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Tuesday, May 30, 2023
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BARCELONA, Nov 29 2011 (IPS) - Coffee aficionados say that one of the finest cafes in the world is Rome’s Sant’Eustachio, located in the city’s historic centre. Since 1938 it has been the site of coffee pilgrimages and a must for the most ardent espresso devotees. The line often stretches far outside the shop.
Numerous legends have sprung up over the years regarding the secret behind this coffee’s perfection of taste and extraordinary aroma. It is commonly known that the beans are roasted over a wood fire, but this feature does not go far enough to answer the question. Some argue that the unique qualities of the espresso derive from the water used in brewing, which is extremely pure and comes from an ancient aqueduct that is still in operation. This is well within the realm of possibility, given that numerous buildings in the ancient Roman quarter still get their water in this manner.
Others hold that the secret has to do with how the coffee is brewed, a notion supported by the fact that the two espresso machines used by the cafe are positioned in such a way that customers cannot see how the famous coffees are prepared.
But what no visitor to this Mecca of caffeine addicts expects to find out is that all of the coffee served there, thousands and thousands every week, is fair trade coffee obtained through the Italian organisation Altromercato, a long-time pioneer in the fair trade movement. It is through this group that Sant’Eustachio obtains the very best beans produced in Brazil, Ethiopia, Guatemala, the Dominican Republic, the Galapagos islands, or Saint Helena.
Thus every bean used by Sant’Eustachio is produced in keeping with the norms of fair trade and organic farming. As the owners of the cafe recognise, buying a free trade item produced in solidarity with the growers and harvesters means paying a fair price that is higher than the usual market price and building long-term trade relationships that guarantee the financing of local projects for environmental and social development. In addition, in this case buying a free trade product established a direct relationship between the roasters and the farmers, which leads both to seek out quality product.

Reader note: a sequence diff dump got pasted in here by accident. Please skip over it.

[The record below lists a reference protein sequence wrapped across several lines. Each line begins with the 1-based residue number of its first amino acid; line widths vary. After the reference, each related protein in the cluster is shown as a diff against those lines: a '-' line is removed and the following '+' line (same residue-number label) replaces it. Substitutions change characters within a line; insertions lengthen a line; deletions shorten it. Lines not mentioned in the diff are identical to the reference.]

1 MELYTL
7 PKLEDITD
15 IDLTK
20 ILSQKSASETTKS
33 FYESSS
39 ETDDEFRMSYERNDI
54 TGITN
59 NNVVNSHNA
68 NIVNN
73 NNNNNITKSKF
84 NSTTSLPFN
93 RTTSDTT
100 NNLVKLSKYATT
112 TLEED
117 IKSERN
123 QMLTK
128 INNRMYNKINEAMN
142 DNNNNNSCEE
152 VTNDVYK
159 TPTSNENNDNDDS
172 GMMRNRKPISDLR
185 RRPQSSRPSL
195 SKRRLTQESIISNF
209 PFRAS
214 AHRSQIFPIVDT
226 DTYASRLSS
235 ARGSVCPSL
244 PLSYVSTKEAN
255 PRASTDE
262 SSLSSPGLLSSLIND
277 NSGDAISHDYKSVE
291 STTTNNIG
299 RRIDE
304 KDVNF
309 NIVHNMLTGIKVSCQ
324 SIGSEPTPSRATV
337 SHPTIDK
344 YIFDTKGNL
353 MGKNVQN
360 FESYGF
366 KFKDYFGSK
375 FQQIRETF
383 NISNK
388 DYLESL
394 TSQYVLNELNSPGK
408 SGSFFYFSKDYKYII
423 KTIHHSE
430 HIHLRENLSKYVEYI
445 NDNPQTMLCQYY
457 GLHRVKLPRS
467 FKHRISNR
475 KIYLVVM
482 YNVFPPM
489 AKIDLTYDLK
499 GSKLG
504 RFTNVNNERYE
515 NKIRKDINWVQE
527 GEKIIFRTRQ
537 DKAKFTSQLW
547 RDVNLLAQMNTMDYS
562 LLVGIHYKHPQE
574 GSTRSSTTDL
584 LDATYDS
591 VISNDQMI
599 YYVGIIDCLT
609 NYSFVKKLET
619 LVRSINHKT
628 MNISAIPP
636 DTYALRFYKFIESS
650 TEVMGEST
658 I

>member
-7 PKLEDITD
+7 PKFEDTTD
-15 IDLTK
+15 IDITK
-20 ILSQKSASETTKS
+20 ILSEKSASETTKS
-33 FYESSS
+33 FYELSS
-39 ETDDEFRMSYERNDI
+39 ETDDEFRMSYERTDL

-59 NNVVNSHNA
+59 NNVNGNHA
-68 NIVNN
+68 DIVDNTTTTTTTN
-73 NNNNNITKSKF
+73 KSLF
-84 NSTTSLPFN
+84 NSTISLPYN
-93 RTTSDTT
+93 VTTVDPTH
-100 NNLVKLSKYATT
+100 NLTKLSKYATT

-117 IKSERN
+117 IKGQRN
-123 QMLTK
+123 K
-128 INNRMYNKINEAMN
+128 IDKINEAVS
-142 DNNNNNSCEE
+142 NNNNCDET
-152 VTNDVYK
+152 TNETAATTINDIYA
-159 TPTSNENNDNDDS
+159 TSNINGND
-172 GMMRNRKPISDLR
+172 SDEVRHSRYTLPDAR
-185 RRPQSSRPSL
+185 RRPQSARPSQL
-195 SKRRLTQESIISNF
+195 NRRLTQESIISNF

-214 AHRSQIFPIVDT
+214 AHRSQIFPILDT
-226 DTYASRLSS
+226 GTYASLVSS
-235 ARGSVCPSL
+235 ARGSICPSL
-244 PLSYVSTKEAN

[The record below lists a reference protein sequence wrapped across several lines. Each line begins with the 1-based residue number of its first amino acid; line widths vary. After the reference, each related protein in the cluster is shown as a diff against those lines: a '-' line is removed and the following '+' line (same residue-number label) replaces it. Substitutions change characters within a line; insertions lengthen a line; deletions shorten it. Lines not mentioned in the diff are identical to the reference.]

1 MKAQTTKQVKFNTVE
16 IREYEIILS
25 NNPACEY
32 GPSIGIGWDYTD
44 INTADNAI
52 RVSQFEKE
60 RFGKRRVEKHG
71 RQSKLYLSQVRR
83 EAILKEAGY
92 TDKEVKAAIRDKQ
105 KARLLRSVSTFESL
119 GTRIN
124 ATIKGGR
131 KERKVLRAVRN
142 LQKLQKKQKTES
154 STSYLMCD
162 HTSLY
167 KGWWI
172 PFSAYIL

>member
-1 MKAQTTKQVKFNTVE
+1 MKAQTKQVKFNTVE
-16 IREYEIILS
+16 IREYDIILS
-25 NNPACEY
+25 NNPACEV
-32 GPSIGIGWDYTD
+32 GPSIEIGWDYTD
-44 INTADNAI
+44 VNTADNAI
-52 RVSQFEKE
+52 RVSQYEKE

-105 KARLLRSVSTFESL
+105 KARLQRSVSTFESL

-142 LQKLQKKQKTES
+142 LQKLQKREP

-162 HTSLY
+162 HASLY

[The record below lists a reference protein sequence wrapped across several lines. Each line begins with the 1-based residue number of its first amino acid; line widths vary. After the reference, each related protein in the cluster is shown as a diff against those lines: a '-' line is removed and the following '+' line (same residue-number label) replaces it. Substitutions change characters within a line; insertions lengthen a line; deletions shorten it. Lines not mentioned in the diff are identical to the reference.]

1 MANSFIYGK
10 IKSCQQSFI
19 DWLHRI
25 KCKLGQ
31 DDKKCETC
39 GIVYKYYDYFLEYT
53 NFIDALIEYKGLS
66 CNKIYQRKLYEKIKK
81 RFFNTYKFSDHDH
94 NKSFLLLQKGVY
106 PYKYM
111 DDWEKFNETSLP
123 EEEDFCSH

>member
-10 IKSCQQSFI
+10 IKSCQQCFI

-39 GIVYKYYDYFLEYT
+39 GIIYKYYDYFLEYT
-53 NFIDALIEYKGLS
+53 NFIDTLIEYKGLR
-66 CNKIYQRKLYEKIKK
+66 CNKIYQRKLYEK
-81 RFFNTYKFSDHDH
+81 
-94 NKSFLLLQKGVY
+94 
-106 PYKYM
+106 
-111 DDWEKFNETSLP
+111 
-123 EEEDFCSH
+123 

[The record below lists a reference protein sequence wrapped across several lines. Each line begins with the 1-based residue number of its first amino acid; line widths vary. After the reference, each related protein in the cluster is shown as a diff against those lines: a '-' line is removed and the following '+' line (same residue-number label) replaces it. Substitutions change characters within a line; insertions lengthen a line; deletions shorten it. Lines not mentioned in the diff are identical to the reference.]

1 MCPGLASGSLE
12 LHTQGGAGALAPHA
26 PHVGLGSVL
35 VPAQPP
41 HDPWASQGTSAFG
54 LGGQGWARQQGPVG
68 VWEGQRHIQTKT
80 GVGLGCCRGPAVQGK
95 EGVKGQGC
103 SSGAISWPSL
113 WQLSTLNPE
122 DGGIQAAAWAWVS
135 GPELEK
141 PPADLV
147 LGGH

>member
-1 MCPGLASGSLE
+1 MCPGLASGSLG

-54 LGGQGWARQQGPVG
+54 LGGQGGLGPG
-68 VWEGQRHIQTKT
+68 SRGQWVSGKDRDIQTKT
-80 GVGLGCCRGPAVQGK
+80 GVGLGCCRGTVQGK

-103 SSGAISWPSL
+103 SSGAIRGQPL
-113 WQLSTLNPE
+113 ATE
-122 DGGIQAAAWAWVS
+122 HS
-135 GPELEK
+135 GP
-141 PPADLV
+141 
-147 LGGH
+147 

The example of this prestigious cafe -it would be impossible to list the number of famous clients that have frequented it- overturns certain misconceptions and serves as a paradigm and a model. It shows without a doubt that in contrast to what the various “market” gurus proclaim night and day, quality, commercial success, and social justice are not only entirely compatible; together they can produce results of the very highest order, including commercial.
We live in times of economic and financial turbulence rife with worry and uncertainty about the future. Whether because of a lack of awareness or a dangerous inertia, we respond by blindly applying the same formulas that lead us to this crisis in the first place.
A walk through historic Rome and a visit -metaphorical or not- to the Sant’Eustachio coffee bar show us that there are completely viable alternatives to the dominant economic and entrepreneurial model that make the human element a priority and indeed an added value. We should think about this, and hope to be able to change our behaviour before it is too late. (END/COPYRIGHT IPS)
(*) Manuel Manonelles is the director of the Foundation for the Culture of Peace, Barcelona.
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